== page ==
Tuesday, February 9, 2016

Drink Water Instead Of Soda or Juice


CHALK Center

Drink water instead of soda or juice.

Why water?

Our bodies are made mostly of water. At birth, 75%-85% of body weight is from water. This decreases with age, and in adulthood water contributes from 45%-70% of body mass.1
• Keeps your body temperature normal.
• Lubricates and cushions your joints.
• Protects your spinal cord and other sensitive tissues.
• Gets rid of wastes through urination, perspiration, and bowel movements.2

How much water do adults need?

• The official recommendation is 8 glasses (8 oz. = 1 glass) of liquid a day for anyone over the age of 9 years old.
• Children 1-3 years need a total of 4 cups of liquid a day.
• Children 4-8 years need a total of 5 cups of liquid a day.3

Hydrate for Exercise

Before: Half a liter of water 2-3 hours before beginning exercise.
During: About a cup of water (6 to 12 oz) every 15 to 20 minutes, but remember to consider temperature and how much you sweat.
After: Drink more than half a liter or about one and a half regular sized bottles of water (.5 L) for every pound of body weight lost.

For strenuous exercise, you may need to restore the electrolytes, minerals dissolved in your bodies’ water like sodium and potassium, since they are lost when you sweat. However, most sports drinks contain much more sugar then the body needs during or after a work-out. Diluting sports drinks makes them a better hydration alternative. 1 Remember though, most of activity we do during the day does not require the use of sports drinks to restore electrolytes.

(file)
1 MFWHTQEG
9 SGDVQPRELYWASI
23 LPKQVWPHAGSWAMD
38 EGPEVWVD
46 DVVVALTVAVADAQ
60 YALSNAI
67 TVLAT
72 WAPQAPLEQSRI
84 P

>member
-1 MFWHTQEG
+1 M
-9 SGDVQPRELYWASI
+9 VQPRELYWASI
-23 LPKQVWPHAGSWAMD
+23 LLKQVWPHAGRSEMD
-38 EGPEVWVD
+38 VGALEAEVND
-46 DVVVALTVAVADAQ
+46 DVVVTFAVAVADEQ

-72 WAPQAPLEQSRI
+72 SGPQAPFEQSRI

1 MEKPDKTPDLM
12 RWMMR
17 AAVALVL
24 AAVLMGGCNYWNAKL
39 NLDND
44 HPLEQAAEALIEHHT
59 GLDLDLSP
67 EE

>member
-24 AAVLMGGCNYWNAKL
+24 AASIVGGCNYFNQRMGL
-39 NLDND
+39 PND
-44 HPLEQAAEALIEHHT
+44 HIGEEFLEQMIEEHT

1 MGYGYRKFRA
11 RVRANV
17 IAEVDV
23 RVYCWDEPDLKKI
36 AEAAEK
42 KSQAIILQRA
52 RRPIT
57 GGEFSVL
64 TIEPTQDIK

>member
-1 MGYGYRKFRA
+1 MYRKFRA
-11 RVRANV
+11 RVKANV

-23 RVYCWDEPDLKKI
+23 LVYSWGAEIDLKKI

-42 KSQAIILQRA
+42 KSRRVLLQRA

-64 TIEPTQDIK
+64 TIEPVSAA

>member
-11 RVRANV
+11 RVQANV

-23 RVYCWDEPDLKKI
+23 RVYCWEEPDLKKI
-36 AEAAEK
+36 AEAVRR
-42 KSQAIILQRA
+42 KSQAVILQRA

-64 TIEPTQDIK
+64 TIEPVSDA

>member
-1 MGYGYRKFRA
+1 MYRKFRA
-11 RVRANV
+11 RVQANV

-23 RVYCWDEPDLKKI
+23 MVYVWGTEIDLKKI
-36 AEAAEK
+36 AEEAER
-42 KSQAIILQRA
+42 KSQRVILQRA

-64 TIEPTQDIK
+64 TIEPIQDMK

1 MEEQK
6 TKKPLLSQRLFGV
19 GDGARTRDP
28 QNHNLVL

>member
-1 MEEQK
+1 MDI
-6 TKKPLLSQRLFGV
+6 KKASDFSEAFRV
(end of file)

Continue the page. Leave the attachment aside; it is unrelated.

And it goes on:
For an alternative to sports drinks try this:

1 quart clean water
1⁄2 teaspoon table salt
8 teaspoons sugar
and lemon juice

Why more water and less soda and juice?

Drink Water Brief ENG.jpg

Many people in our community think juice is good to drink because it has vitamins. Even though 100% pure juice has vitamins that are good for you, it also has a lot of sugar. Just a single glass of 100% juice has about 7 teaspoons of sugar.
Because it has so much sugar, a glass of 100% fruit juice has about 150 calories. That is a very big part of the calories your body needs – especially if you are a child - and that’s only one glass of juice! If you drink too many calories, you or your child may gain excess weight.

Watch out for fruit drinks pretending to be fruit juices. Fruit drinks are often just sugar, water, and artificial flavoring. They lack the vitamins and minerals contained in the fruit used to make fruit juice. For this reason while fruit juice counts as a serving of fruit for the day, fruit drinks do not. When you are buying juices, make sure you look for 100% fruit juice and the word juice on the packaging.8

Regular soda has just as much sugar as juice.
Click here to learn how The NYC Department of Health and Mental Hygiene Asks New Yorkers if They’re “Pouring On the Pounds”.

Since juice and soda have so many calories, drinking them makes it more likely you will gain weight and also makes it hard to get the right vitamins and minerals without having too many calories. That’s why it’s important to drink water when you are thirsty.